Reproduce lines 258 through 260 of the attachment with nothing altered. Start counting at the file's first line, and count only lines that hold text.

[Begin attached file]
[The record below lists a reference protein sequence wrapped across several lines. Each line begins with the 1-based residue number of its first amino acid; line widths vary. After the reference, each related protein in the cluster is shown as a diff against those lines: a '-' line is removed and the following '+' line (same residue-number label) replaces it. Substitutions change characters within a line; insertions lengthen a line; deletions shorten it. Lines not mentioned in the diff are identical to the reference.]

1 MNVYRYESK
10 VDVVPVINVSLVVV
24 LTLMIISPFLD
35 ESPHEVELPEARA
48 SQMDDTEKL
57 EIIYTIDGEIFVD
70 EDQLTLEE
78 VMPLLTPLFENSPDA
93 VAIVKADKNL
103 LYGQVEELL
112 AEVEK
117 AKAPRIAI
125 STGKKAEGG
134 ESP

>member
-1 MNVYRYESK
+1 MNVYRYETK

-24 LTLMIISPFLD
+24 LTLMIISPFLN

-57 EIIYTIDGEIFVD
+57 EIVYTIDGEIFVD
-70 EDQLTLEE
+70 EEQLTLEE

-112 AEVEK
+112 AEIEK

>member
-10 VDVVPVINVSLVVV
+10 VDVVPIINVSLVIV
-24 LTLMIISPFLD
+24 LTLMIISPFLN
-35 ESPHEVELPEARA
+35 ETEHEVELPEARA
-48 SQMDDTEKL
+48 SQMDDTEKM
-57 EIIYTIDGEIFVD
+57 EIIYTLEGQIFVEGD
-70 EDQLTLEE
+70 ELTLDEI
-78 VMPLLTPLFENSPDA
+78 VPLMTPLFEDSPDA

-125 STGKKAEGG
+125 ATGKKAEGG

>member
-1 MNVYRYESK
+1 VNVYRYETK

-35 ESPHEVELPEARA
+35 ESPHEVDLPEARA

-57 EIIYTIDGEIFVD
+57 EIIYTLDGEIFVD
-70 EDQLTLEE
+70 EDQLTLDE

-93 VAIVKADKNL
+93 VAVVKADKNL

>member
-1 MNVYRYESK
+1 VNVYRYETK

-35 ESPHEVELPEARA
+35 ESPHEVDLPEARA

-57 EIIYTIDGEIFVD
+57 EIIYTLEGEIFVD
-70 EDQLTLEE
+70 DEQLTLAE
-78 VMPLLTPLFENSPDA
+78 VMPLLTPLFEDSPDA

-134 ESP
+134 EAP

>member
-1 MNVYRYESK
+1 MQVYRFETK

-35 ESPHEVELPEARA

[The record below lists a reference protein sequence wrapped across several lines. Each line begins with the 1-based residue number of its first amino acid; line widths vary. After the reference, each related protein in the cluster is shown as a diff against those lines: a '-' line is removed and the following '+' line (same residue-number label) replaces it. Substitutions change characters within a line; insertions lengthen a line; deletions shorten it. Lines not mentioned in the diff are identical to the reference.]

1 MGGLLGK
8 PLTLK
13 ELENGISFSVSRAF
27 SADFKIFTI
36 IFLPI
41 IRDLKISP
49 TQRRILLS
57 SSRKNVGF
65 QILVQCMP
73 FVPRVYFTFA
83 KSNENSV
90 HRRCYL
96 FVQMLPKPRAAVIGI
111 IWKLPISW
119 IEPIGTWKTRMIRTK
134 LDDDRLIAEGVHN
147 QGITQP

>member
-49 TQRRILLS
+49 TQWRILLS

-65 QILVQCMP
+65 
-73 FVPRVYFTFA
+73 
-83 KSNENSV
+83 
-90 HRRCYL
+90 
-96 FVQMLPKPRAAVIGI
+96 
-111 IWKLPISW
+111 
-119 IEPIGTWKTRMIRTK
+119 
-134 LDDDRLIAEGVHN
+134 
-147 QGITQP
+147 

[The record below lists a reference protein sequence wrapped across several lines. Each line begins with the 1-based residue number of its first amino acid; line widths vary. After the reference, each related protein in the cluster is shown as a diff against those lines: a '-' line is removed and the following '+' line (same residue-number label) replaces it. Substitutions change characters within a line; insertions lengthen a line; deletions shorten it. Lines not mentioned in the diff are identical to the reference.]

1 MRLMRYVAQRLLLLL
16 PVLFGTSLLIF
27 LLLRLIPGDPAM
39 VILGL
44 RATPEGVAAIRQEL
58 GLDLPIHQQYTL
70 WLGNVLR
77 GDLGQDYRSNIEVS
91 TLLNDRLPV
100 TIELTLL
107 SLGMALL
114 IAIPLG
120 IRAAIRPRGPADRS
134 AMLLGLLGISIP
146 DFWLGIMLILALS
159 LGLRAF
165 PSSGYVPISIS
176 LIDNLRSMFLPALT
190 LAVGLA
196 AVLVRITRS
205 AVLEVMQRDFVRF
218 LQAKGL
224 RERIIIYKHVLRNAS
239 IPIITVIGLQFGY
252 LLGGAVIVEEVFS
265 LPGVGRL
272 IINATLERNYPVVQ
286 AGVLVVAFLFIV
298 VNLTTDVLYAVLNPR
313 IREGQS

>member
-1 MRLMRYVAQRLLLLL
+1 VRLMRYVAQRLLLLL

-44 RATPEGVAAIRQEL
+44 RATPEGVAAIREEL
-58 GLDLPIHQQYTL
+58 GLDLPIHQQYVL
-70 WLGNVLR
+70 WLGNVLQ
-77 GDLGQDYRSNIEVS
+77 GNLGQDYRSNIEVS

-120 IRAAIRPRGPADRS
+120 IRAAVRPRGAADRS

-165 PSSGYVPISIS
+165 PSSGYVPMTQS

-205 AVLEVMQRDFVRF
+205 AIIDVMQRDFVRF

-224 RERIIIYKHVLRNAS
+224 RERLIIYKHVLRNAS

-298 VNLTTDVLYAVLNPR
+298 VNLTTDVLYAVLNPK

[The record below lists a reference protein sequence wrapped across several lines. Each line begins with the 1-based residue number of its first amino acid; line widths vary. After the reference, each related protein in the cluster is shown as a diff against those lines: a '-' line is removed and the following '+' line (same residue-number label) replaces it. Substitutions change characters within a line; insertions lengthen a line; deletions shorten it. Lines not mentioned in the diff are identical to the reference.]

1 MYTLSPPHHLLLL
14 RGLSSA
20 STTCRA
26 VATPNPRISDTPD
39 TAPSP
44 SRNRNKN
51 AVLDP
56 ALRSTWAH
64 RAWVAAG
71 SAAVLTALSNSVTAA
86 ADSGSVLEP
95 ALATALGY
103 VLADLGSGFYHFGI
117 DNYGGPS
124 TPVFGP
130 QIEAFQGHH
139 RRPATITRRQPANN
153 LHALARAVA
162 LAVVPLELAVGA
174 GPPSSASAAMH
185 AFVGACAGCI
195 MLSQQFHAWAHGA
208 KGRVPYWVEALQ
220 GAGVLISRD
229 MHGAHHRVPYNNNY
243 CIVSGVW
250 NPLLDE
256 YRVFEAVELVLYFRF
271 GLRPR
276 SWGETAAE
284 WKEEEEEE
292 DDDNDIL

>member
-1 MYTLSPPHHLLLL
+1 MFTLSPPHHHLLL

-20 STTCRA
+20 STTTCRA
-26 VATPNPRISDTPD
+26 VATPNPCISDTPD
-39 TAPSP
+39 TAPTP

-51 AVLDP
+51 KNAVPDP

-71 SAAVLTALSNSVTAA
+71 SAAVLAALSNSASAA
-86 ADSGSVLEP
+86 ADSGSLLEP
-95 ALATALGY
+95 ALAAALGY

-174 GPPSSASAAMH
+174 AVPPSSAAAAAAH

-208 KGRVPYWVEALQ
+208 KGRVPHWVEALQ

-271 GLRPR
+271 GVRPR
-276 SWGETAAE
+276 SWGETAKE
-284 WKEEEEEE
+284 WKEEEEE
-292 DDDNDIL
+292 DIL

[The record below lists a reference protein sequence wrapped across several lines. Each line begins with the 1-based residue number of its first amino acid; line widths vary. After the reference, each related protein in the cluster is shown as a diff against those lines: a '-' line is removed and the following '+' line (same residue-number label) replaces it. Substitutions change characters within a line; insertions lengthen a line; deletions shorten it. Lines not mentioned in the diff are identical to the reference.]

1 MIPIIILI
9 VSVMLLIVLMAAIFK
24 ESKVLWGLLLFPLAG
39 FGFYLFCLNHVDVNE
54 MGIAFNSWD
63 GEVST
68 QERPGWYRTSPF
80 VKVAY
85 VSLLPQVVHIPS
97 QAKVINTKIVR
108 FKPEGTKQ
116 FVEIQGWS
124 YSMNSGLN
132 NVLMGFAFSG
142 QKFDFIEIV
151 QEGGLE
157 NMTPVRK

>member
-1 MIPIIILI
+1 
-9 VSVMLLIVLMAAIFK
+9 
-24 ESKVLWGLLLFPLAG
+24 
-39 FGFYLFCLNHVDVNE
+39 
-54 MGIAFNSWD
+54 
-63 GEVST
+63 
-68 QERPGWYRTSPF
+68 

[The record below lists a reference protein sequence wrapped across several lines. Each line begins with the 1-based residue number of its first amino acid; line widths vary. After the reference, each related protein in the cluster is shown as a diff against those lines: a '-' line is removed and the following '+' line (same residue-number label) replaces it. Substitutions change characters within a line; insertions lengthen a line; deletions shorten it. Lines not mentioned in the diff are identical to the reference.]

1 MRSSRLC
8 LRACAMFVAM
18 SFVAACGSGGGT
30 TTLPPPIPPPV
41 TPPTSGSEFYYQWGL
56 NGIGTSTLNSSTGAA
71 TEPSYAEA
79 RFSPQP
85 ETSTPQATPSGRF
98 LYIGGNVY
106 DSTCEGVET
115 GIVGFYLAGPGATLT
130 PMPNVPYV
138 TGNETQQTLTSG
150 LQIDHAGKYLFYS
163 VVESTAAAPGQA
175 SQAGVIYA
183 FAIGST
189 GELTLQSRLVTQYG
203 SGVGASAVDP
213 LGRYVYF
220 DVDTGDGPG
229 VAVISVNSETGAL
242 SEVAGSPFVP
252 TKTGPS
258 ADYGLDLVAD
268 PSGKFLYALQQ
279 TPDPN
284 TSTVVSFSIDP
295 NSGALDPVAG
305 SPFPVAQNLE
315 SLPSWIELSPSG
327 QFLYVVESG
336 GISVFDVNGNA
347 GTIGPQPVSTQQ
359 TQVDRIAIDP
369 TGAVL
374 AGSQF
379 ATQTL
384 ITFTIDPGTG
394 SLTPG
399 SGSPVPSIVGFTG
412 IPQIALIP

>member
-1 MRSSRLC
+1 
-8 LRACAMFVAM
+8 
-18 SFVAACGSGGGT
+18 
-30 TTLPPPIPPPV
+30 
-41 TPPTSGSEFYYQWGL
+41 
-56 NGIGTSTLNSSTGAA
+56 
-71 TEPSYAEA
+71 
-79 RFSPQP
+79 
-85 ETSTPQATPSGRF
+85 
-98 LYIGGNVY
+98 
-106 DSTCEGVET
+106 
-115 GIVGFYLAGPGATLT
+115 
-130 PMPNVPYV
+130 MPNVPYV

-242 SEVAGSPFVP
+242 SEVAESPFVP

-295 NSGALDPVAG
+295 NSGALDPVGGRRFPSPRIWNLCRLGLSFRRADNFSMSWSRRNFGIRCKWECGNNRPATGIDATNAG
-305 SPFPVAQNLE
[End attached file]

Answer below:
[The record below lists a reference protein sequence wrapped across several lines. Each line begins with the 1-based residue number of its first amino acid; line widths vary. After the reference, each related protein in the cluster is shown as a diff against those lines: a '-' line is removed and the following '+' line (same residue-number label) replaces it. Substitutions change characters within a line; insertions lengthen a line; deletions shorten it. Lines not mentioned in the diff are identical to the reference.]

1 MRSSRLC
8 LRACAMFVAM